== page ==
48407Re: Der Staudi and the real continued
- Oct 1, 2011"Thank you for helping me learn a new word ;)"
You're welcome. My spelling is not the best but in this case I did know the correct one; just I can't see well enough to notice sometimes (I need - well, something like new glasses but I can't get on with varifocals)!
" Der Staudi can only think in words. Words are like his prison that he can't escape from with his thinking."
It's hard to understand how someone with such native talent and high intelligence can limit themselves like this but I suspect that you may be right. As the saying goes: be careful what you wish for. And too much money, good looks or intelligence can be a bane as well as a boon.
"He fails utterly to comprehend the history of ideas"
Yes. This is partly caused in my view by his aversion to mathematics. Adding to this his apparent inability to experience the inwardness of the ideal, which is necessary to have any understanding of epistemology, points to what I have called his inability to think.
Thanks for the listening suggestions from the Teaching Company. They sound good and have been on my list of to dos (always too long) since you first mentioned them. I agree that dipping into real history by interesting specialists can be great fun and sometimes enlightening. One of the many things I have appreciated about trying to understand Steiner better down the years is the requirement he makes of one verify what he says, and this has lead down many pathways into history, philosophy literature and etc.
--- In firstname.lastname@example.org, "elfuncle" <elfuncle@...> wrote:
> --- In email@example.com, "ted.wrinch"
> <ted.wrinch@> wrote:
> > Der Staudi has just confirmed Diana's apecu that thought can only act
> on that which is revealed to us through our senses.
> I had to look that word up, and it turns out you may have misspelled it.
> -- "apercu" means "an immediate estimate or judgment; understanding;
> insight" according to definition 2. From French; the c is pronounced s:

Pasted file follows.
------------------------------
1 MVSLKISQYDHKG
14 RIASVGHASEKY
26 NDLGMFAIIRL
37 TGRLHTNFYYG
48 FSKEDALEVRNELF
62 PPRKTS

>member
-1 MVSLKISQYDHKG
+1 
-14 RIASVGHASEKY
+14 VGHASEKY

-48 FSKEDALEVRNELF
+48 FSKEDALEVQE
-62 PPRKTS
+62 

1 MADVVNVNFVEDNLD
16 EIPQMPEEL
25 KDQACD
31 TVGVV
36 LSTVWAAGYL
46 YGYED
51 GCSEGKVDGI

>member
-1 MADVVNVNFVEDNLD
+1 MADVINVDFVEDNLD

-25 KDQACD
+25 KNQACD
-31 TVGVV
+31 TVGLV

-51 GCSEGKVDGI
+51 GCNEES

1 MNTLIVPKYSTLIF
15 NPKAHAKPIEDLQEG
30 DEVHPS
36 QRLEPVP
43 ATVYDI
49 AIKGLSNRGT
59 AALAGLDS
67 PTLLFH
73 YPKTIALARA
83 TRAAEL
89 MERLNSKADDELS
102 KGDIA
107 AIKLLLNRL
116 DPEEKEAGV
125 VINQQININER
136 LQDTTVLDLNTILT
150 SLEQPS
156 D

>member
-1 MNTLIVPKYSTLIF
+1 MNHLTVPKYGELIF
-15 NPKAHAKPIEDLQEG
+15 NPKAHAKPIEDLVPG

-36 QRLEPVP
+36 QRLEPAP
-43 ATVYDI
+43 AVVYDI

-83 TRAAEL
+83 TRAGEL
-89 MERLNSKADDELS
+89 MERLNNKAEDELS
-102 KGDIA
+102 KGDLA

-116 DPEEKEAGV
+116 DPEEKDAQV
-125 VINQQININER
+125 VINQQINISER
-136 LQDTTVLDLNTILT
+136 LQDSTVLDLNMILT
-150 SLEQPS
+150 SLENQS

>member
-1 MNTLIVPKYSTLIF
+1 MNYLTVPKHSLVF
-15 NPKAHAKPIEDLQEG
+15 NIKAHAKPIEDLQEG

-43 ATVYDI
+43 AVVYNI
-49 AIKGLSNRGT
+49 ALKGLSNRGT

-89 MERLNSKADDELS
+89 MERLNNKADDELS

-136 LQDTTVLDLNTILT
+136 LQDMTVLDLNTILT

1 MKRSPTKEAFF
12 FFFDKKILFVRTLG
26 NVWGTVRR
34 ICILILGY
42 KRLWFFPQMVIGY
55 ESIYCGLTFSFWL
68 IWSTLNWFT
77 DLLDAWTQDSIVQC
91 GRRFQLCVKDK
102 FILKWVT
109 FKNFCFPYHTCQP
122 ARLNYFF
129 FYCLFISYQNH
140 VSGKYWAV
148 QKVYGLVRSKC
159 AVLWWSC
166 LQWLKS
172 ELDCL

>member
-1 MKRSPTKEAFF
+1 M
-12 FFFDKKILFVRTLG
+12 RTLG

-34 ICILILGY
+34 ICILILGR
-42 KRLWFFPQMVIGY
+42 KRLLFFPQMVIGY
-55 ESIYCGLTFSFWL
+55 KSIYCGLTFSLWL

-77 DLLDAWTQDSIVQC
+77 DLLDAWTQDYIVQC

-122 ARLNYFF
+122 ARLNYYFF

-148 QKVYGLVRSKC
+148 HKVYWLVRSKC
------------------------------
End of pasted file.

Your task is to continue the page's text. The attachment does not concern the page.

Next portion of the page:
> "ah-per-siew" Thank you for helping me learn a new word ;)
> > This is standard positivism; so much for Der Staudis's claims to
> 'methodological neutrality' and to keep the 'context of discovery'
> separate from the 'context of justification'. Caryn Louise has made an
> apposite posting from Steiner's biography covering Steiner's own early
> experience of sense-free thinking through the experience of mathematics:
> > " In mathematics there
> > is afforded a system of percepts and concepts which have been reached
> > independently of any external sense impressions. And yet, said I to
> > constantly at that time, one carries over these perceptions and
> concepts into
> > sense-reality and discovers its laws. Through mathematics one learns
> > understand the world, and yet in order to do this one must first evoke
> > mathematics out of the human mind."
> > (http://groups.yahoo.com/group/waldorf-critics/message/21606)
> > Der Staudi, ever the polemicist, has responded to this by attacking
> Caryn Louise. It's worth remembering that Der Staudi, by his own
> admission, has no ability at mathematics - and he has disdained such
> ability on WC - and it seems likely that he simply doesn't understand
> the notions of idealism, Platonism or any of the other concepts that are
> allied with the experience described in Steiner's paragraph above.
> An interesting observation. Because Rudolf Steiner was first of all a
> mathematician -- he struggled with spelling into early adulthood and